But also I am on an exposed site, on a hill with a view of the sea, when the wind blows it blows. It exerts more pressure on the surfaces than reached in any blower test. It was how we found the ill-fitted door, and knew when we had correctly adjusted it, even the smallest of leaks are both audible (they whistle) and felt on the hand or by smoke. A gale makes a great test tool!

    Oh and blower test: yes the MVHR vents to the outside do need to be sealed during it. Again during a gale (towards the inlet) with MVHR off we do get air flowing from the room terminus. Maybe different MVHR units are impacted differently?

    So use the wind! :)
    • CommentAuthorgoodevans
    • CommentTimeJul 7th 2017
     
    Posted By: Greenfishduring a gale (towards the inlet) with MVHR off we do get air flowing from the room terminus


    Do you have the inlet and outlet pointing in different directions? if you do on windy days it would explain the unplanned air flow.
    • CommentAuthorGreenfish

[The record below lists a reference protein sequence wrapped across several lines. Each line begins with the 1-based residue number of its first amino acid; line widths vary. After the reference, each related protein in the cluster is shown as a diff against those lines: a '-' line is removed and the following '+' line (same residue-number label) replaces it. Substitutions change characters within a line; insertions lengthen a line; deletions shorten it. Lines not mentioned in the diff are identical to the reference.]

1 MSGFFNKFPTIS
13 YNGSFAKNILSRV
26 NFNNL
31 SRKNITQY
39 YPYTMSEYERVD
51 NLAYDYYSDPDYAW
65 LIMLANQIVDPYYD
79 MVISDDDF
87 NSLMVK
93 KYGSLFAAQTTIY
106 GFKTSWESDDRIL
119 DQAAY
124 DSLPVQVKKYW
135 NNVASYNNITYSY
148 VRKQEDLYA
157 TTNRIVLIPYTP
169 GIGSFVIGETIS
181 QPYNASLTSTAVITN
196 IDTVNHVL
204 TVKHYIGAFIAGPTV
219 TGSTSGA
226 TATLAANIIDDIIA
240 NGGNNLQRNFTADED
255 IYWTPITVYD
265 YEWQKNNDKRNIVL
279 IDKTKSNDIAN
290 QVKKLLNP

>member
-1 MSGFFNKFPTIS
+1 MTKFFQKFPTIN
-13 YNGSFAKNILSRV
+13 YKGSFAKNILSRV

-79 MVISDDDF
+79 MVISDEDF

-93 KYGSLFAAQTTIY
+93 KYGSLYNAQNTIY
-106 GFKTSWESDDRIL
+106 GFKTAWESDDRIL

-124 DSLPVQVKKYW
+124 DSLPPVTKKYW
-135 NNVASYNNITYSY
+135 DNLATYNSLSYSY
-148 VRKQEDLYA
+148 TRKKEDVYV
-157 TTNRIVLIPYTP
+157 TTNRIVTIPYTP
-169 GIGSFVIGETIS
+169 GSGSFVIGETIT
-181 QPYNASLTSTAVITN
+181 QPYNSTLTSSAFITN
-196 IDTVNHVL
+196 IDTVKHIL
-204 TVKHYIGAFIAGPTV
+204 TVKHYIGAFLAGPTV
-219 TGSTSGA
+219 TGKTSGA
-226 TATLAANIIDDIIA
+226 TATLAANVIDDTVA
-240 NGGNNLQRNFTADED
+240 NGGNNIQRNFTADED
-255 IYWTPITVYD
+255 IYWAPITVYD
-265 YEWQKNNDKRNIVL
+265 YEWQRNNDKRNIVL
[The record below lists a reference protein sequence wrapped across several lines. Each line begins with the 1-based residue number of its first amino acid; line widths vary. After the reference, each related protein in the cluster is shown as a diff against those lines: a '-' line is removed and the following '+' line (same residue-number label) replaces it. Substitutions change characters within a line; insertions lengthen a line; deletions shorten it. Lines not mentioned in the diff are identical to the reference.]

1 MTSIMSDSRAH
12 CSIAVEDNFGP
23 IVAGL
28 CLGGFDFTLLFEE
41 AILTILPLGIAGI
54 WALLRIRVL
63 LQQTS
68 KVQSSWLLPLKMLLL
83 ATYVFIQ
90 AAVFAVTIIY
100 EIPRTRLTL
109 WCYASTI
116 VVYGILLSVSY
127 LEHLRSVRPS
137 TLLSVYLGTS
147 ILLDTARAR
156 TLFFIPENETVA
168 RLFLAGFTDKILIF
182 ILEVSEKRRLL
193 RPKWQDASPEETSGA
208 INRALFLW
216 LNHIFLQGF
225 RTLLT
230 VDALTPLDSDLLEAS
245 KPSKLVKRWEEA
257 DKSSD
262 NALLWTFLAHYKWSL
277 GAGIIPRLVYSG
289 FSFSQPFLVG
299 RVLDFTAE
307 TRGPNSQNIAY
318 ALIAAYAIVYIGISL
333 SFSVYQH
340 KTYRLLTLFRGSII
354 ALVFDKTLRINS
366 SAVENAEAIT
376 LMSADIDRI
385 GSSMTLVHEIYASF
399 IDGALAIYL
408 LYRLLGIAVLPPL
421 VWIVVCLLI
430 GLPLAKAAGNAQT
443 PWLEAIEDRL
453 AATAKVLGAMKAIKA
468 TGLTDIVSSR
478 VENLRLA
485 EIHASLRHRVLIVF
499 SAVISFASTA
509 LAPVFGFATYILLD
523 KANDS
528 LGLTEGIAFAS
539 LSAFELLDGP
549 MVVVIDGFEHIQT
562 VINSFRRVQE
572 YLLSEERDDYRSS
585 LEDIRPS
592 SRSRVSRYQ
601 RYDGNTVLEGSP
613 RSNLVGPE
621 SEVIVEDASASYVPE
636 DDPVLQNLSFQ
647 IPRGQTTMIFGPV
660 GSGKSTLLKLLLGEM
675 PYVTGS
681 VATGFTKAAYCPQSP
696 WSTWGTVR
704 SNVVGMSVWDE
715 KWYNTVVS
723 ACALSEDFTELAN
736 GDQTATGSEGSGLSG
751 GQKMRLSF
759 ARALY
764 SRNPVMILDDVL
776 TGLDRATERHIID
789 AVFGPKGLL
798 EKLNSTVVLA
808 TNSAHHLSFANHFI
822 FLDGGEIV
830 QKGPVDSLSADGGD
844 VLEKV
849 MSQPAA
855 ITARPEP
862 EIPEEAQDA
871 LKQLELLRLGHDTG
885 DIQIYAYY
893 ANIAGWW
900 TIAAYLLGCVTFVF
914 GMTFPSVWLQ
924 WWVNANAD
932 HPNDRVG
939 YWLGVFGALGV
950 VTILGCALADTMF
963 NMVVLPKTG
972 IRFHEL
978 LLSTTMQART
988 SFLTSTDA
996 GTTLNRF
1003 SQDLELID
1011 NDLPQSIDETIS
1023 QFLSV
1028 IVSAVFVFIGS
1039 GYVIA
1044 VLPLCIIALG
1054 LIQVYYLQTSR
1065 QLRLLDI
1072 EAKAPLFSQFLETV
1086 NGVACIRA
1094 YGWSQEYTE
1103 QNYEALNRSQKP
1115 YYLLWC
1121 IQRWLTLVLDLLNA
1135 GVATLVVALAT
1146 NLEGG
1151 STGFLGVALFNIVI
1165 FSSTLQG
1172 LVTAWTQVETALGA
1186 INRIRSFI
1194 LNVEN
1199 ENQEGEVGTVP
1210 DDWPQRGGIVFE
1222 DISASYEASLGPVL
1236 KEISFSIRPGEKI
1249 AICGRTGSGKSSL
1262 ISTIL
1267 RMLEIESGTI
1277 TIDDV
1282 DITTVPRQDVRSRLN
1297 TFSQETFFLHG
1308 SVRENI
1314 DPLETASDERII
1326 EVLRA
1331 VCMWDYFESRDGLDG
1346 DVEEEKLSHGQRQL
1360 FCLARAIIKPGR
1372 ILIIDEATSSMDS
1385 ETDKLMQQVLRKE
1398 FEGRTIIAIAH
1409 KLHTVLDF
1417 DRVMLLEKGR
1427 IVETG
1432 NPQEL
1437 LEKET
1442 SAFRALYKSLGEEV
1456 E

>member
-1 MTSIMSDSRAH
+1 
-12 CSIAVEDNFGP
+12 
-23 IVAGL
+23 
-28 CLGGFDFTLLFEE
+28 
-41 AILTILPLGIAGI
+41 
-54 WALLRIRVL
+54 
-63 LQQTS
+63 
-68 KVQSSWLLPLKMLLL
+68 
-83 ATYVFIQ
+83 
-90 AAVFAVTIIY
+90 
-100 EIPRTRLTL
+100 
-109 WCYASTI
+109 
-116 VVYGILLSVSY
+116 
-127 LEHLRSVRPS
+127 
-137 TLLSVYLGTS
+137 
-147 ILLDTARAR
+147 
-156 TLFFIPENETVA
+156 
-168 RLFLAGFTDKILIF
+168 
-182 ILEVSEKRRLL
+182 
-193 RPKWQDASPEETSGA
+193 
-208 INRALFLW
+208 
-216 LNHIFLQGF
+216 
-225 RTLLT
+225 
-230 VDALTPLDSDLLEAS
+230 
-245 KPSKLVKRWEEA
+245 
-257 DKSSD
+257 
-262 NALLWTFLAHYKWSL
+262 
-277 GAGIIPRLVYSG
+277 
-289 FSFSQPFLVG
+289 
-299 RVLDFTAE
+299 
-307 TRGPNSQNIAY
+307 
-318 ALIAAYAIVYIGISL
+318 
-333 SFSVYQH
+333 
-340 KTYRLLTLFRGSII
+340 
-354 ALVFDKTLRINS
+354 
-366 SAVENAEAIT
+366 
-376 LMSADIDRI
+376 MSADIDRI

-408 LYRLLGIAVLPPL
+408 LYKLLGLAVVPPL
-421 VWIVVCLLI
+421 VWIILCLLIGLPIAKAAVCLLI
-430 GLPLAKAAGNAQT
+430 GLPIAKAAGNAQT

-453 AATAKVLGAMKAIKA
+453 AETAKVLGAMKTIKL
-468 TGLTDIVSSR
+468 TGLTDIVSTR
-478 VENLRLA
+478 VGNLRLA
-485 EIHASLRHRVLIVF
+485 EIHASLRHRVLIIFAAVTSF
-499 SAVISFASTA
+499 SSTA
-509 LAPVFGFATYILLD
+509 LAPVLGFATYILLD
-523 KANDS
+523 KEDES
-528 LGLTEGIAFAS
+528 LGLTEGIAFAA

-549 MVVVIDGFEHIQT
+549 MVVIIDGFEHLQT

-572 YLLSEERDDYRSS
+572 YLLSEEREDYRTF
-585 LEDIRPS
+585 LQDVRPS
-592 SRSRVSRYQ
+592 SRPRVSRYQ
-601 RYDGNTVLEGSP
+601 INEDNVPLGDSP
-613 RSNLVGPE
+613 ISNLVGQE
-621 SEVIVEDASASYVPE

• CommentTimeJul 7th 2017
     
    The inlet and outlet of the MVHR are on the same house wall but ~2.5m apart. If I turn off the MVHR in a gale directly hitting that wall, then I do get a small amount of air flowing out of the room supply terminus.

    It is not an issue because the MVHR is on 24/7 (bar power outages), but it does confirm that the inlet and outlet should be blocked during an air tightness test. The BRE standards say to do that, my tester was just lazy.
    • CommentAuthorGreenfish
    • CommentTimeJul 7th 2017
     
    To keep on topic, even small leaks seem to be very obvious in an otherwise air tight build compared to an older generally leaky house. So while I would not have known if air was comming though any plaster/render cracks in my old Edwardian semi, too much was going up the chiminey and out the doors, you really can sense any tiny leaks in this well sealed new one.

    Before building I thought "how will I know", but my experience is that it is pretty obvious providing that generally the air tightness is good.
    •  
      CommentAuthordjh
    • CommentTimeJul 7th 2017